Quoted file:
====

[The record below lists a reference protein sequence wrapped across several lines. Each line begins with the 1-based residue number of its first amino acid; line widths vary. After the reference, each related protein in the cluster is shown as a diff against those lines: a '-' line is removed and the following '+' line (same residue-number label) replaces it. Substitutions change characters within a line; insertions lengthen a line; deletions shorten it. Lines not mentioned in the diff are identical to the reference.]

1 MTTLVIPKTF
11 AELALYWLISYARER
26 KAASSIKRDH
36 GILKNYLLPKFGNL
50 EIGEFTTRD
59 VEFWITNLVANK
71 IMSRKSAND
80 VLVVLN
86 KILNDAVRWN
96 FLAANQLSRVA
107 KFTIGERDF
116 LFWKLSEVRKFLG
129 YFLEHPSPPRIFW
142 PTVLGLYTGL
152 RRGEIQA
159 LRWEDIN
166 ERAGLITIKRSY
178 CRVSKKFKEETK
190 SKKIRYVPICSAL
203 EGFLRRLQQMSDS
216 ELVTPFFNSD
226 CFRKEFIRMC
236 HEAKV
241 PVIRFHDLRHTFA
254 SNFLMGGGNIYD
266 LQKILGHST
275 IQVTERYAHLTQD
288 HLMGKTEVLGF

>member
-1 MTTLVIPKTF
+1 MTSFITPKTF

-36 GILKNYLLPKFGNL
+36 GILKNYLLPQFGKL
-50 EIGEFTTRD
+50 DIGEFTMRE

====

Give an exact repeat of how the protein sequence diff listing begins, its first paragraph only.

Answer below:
[The record below lists a reference protein sequence wrapped across several lines. Each line begins with the 1-based residue number of its first amino acid; line widths vary. After the reference, each related protein in the cluster is shown as a diff against those lines: a '-' line is removed and the following '+' line (same residue-number label) replaces it. Substitutions change characters within a line; insertions lengthen a line; deletions shorten it. Lines not mentioned in the diff are identical to the reference.]